FLIP THE GRIP: Warm-up, cool down game improves Bulldogs’ play

By: jackiereedy

Feb 03 2010

Category: Sports

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Junior Drake Bernstein and the rest of the Georgia men’s tennis team open the dual-match season Saturday. (PHOTO/ JACKIE REEDY, jackiereedy@gmail.com)

FLIP THE GRIP: Warm-up, cool down game improves Bulldogs’ play

January 21, 2010 by LISA GLASER Filed under Featured, Sports, Tennis

At a given practice, the men’s tennis team may begin or end their workouts with a game called “Sticks.”

Let the trash talking commence.

“Nate feeds me the ball and I smash it,” senior Christian Vitulli said.

“I’m the best by far,” junior Drake Bernstein said.

“I’d say Nate [is the best], and Drake would obviously say himself, selfishly,” senior Alex Hill said.

Though the views on the game are varying, the rules are straightforward. Played in front of the service line, after one doubles pair serves the ball in, a member of the other team hits it to his partner, who then returns it back over the net using the “stick” side of his racket. “Sticks” is a practice tool for the team for several reasons.

“We’ll do it at the beginning or the end, to either loosen up or to cool down. We play it just to have some fun, especially after a long day of practice,” Bernstein said.

Vitulli points to how the game helps with hand-eye coordination, while Hill feels “Sticks” is useful in improving certain tennis skills.

“It helps our movement. But mostly, it’s just for a little relaxation and fun,” Hill said.

Outside of a desire to improve each player’s individual abilities, “Sticks” may represent how this team relies on one another to have fun and make it through both practice and the day. It is one of several examples showing the team’s camaraderie.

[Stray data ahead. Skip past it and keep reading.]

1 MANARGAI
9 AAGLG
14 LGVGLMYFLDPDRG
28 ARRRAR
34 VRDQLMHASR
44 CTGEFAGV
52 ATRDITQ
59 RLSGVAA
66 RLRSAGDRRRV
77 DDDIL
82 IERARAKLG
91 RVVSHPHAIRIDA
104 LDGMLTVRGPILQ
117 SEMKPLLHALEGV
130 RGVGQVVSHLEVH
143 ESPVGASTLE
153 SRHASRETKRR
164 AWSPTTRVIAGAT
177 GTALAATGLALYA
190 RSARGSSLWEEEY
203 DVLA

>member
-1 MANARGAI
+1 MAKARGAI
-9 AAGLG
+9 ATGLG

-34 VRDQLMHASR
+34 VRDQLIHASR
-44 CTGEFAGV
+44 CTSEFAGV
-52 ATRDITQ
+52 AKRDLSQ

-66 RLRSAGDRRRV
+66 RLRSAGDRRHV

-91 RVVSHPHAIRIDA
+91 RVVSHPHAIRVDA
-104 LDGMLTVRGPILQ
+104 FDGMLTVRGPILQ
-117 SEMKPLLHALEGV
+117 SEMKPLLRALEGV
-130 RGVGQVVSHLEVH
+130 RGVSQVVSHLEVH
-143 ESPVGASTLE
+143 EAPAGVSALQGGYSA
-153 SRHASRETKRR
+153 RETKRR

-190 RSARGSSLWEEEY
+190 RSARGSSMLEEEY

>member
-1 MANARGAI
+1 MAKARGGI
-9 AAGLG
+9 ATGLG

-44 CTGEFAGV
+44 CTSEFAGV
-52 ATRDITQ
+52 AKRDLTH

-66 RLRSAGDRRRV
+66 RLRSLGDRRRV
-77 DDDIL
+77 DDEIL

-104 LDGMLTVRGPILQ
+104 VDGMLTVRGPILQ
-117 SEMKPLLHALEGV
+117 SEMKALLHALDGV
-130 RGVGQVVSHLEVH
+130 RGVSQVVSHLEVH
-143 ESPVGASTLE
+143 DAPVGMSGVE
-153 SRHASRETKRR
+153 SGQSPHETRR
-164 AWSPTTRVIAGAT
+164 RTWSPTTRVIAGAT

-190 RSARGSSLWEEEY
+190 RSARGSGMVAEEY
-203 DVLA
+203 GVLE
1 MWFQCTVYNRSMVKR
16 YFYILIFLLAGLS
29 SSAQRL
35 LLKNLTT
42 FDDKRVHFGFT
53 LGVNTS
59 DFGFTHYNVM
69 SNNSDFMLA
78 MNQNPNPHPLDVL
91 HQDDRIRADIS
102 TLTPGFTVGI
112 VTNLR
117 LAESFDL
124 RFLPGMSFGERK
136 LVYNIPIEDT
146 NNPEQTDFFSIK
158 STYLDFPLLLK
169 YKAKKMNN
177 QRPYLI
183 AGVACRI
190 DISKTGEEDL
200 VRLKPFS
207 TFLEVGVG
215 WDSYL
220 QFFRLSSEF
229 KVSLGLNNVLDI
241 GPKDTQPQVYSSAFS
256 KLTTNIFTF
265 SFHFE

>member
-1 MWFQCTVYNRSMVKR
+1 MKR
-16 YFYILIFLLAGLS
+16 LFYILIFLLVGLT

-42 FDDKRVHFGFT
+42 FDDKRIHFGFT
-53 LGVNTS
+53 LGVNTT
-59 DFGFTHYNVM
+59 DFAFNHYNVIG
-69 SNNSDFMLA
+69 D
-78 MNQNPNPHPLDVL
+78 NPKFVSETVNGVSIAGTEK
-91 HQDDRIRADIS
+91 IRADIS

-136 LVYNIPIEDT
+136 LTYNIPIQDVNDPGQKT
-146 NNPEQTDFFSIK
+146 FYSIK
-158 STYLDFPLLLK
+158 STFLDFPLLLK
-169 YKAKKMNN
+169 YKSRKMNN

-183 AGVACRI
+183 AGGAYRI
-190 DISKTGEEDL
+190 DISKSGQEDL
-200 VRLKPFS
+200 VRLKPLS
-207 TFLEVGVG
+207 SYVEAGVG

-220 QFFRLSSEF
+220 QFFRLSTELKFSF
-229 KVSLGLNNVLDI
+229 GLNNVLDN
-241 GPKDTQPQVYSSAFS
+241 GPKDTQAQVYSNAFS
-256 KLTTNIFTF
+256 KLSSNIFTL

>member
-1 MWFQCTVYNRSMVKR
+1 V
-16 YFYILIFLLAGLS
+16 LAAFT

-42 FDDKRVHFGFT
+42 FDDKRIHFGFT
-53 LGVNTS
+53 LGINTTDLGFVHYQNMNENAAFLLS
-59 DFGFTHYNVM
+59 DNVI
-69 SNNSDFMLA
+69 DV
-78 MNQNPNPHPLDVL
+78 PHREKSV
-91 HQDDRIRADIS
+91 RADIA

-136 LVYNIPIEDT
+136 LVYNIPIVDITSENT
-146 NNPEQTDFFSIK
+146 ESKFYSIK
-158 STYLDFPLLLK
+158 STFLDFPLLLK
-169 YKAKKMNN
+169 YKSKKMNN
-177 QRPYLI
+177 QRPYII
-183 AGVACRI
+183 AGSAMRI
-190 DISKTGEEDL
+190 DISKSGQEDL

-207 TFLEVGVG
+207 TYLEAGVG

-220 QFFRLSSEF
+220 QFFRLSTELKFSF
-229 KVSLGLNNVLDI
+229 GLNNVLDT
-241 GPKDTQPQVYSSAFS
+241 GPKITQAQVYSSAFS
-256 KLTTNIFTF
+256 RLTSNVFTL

“I’ve always felt that bringing the team closer together is the key to success. We’ve always had a very close team and a lot of it has to do with the things we do together, stuff like playing that game,” Hill said.

Off the court, the team hangs out together, eats dinner together and occasionally pranks each other. The amount of time spent with one another may contribute to the team’s atmosphere.

“You probably couldn’t find a time in the day where there’s not at least two of us together. When we do stuff, we do it as a team. We try to push that with everybody,” Bernstein said. “When freshmen get here, they kind of see how it is and how you do anything for your teammates and they’re going to do whatever they can to help you out.”

With the team’s goals including winning a national championship, every step toward the NCAA tournament involves every player, in one way or another.

According to Bernstein, depending on a teammate to help a fellow teammate improve in practice, laugh with you in a game of “Sticks” or to win an important match are all intertwined.

“Really, when it comes down to it, that’s the difference between the best teams and the teams that are great,” Bernstein said.

“In the last few years, you could say, other than when we won it in ’07, the most talented team might not have won the tournament. It’s always the team with the best relationships that win it.”


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